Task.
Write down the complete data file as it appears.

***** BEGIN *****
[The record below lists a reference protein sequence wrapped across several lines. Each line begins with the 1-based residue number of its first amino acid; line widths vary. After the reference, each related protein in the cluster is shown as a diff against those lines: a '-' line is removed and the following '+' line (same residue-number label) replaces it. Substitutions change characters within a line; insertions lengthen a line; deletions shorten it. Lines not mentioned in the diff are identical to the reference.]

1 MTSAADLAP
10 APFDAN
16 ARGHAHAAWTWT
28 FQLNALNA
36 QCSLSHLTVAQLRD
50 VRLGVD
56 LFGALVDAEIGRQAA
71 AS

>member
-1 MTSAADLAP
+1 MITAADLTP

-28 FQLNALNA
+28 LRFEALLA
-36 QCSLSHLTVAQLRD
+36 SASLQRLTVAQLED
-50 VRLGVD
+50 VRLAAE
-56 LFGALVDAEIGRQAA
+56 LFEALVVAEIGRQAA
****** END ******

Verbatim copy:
[The record below lists a reference protein sequence wrapped across several lines. Each line begins with the 1-based residue number of its first amino acid; line widths vary. After the reference, each related protein in the cluster is shown as a diff against those lines: a '-' line is removed and the following '+' line (same residue-number label) replaces it. Substitutions change characters within a line; insertions lengthen a line; deletions shorten it. Lines not mentioned in the diff are identical to the reference.]

1 MTSAADLAP
10 APFDAN
16 ARGHAHAAWTWT
28 FQLNALNA
36 QCSLSHLTVAQLRD
50 VRLGVD
56 LFGALVDAEIGRQAA
71 AS

>member
-1 MTSAADLAP
+1 MITAADLTP

-28 FQLNALNA
+28 LRFEALLA
-36 QCSLSHLTVAQLRD
+36 SASLQRLTVAQLED
-50 VRLGVD
+50 VRLAAE
-56 LFGALVDAEIGRQAA
+56 LFEALVVAEIGRQAA